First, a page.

Good Morning Donny.

Good Morning

Donny I know this is a big question but can you say something in a broad way
about your life?

Well, I'm 48 and I've been in prison since I was 18 and in solitary for over 25 years.
They call it life imprisonment but I call it death by imprisonment. A slow death. I can't
describe it but there is one man who did - Elie Visel who survived Auschwitz. He was
there when the inmates were forced to watch the hanging of a young boy. The kid
wasn't heavy enough for the weight of his body to break his neck so he died by
strangling... slowly. Behind him Visel heard a man saying 'where is god now' and he
thought, 'he's here hanging on this gibbet'. If you asked that question at Pelican Bay I
would say look in any cell.

You've also said that part of the suffering of prison is immense sensory
deprivation. No windows, no natural light, colorless walls. How is this related to
your painting?

What color does for my senses is beyond description. I come alive in red and blue. I see
heaven in yellow and orange. I grow roots in the richness of green. Black is like an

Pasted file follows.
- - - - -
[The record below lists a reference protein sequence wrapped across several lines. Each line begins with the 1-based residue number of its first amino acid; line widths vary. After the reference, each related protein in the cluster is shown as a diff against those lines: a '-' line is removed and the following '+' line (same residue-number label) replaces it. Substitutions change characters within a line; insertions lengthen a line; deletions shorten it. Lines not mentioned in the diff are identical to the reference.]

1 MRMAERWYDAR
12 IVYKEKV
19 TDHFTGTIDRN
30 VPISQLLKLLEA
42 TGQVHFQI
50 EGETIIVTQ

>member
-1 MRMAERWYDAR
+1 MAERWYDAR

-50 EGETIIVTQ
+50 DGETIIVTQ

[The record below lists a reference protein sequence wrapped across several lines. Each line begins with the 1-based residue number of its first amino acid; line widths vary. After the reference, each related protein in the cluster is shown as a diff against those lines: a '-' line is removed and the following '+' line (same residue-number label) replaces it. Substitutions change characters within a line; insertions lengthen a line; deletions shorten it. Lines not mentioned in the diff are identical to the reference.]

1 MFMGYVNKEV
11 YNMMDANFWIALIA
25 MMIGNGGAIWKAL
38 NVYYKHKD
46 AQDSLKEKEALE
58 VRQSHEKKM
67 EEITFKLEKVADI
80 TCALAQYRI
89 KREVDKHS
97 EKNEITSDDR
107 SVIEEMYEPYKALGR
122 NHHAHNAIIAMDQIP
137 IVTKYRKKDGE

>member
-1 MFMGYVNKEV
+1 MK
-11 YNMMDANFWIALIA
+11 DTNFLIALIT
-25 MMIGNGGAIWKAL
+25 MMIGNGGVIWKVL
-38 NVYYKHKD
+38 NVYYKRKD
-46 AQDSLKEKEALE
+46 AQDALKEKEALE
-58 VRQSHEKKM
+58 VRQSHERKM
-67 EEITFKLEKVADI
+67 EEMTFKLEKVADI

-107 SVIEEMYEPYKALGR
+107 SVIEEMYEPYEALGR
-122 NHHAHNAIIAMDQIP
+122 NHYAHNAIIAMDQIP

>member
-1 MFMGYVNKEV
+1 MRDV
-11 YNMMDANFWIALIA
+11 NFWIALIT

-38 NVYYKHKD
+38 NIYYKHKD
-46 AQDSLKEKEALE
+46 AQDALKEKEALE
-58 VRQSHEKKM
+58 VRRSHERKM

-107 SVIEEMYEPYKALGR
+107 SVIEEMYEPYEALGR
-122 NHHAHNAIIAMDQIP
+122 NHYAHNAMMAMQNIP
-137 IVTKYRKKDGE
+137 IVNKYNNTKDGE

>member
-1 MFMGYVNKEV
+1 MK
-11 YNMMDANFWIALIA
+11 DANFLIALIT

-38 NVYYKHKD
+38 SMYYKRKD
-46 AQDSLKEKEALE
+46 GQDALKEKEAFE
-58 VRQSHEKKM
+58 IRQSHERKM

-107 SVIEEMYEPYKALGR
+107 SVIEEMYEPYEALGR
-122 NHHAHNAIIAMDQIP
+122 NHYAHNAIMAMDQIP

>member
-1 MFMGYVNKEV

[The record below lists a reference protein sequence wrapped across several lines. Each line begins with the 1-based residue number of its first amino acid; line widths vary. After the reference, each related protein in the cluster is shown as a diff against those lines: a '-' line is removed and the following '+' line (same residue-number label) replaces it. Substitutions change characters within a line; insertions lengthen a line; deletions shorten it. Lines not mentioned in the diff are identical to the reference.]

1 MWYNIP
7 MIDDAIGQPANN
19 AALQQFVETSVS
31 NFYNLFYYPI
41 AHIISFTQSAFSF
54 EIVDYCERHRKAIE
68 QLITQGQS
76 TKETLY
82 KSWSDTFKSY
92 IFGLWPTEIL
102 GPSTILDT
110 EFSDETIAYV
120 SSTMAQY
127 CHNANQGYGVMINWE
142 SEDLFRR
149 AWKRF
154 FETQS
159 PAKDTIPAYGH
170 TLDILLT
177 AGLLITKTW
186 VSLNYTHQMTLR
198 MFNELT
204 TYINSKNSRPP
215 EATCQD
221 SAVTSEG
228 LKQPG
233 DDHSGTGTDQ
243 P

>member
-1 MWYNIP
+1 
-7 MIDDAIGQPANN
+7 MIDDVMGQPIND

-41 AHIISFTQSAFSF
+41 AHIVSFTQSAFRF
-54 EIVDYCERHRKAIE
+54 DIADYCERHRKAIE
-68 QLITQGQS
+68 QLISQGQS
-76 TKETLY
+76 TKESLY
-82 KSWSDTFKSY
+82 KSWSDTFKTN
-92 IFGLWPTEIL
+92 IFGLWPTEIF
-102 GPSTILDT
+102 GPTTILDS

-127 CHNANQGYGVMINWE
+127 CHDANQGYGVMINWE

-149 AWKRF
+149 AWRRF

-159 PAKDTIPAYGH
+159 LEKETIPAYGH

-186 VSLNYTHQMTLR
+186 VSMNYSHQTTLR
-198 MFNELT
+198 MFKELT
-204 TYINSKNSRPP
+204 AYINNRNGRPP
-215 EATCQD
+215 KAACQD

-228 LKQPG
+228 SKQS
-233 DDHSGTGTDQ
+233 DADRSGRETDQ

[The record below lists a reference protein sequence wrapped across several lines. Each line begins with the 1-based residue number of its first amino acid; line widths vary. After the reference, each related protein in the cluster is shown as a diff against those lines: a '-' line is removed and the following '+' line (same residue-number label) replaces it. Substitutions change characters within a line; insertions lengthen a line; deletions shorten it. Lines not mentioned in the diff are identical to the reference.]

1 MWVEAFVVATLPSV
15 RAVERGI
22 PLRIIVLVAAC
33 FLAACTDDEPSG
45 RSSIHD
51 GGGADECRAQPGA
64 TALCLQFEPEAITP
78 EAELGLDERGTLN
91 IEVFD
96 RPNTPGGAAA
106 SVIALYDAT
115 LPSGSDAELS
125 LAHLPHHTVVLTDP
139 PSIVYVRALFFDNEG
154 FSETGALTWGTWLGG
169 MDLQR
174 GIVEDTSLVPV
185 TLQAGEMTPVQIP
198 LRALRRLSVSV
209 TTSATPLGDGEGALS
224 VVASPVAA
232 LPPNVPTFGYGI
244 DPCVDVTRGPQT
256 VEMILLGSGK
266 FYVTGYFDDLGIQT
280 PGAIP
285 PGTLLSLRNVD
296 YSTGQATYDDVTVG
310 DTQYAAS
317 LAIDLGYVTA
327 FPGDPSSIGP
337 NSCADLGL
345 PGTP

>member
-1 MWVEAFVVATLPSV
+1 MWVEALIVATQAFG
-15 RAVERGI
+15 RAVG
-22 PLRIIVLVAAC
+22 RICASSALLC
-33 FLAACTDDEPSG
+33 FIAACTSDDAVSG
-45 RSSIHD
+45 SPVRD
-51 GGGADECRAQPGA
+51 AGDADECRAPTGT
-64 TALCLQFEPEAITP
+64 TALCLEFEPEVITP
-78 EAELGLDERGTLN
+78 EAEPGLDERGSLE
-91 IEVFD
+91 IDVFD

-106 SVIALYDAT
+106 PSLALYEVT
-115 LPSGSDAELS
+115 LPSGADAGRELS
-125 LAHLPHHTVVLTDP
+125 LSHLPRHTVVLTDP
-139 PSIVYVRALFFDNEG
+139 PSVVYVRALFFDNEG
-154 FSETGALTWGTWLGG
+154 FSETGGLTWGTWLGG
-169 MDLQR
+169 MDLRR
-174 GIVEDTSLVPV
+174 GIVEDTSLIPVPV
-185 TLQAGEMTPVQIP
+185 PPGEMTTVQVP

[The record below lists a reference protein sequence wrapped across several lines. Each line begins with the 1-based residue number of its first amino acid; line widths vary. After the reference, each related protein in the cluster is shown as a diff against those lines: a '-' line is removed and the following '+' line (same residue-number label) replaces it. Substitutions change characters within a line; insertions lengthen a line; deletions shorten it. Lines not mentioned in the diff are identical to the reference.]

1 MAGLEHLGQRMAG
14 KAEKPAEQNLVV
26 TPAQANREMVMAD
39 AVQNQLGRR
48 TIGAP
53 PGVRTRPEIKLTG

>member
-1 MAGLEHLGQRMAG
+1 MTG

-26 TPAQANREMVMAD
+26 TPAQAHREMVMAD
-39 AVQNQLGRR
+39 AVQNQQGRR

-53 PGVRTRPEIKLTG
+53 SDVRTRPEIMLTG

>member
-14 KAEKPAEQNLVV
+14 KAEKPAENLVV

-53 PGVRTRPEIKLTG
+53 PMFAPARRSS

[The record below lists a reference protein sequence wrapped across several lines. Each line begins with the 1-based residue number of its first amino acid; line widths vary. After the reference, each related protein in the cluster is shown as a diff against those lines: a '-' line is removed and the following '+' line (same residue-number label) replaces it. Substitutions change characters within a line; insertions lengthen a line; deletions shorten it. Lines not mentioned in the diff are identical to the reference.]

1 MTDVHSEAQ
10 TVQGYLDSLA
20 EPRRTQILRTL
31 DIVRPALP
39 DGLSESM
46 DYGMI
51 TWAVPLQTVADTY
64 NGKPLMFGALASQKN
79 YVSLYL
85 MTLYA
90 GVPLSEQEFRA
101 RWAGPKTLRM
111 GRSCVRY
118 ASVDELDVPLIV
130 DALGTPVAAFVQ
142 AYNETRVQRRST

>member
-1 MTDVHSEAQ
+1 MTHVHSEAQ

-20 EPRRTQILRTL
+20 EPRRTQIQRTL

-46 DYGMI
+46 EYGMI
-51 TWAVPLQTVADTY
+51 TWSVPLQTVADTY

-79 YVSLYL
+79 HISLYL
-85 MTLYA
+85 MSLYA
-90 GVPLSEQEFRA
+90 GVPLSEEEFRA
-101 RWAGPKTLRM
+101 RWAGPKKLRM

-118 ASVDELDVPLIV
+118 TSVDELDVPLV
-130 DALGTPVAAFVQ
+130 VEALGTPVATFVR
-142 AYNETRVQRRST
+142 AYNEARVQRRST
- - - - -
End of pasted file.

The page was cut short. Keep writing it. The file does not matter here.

exclamation point that dives into the heart of the rainbow. With art I've thwarted the
effects of sensory deprivation. I feel I've discovered the sacred secret of color, like the
archetypes of myth, color can be tapped into by anyone to become a pathway to the spirit.

That's very powerful Donny.

Is there anything else you'd like to add before we stop?

Well, yes. One of the hardest things about prison life is the near impossibility of feeling
connection to the outside world - of being useful to other people. I can't earn money and
even if I could I can't donate it. All I can be is a ward of the state. This is infantilizing for me
and very costly for the tax payer but I am allowed to make presents of my work to
friends and these friends sometimes sell a few pieces though i'm not allowed to tell
them what to do with the paintings or with the proceeds. I hear though that they give the
money to a registered charity The Pelican Bay Prison Project. The project works to do a lot
of things but the one that I care about most has to do with helping children of parents in
prison. Kids like that have a very high risk of going to prison themselves I know because
I was one and it makes me feel wonderful that even in this extremely indirect way what
I do is helping to prevent that.

Thank you for speaking with us Donny.

Thank you.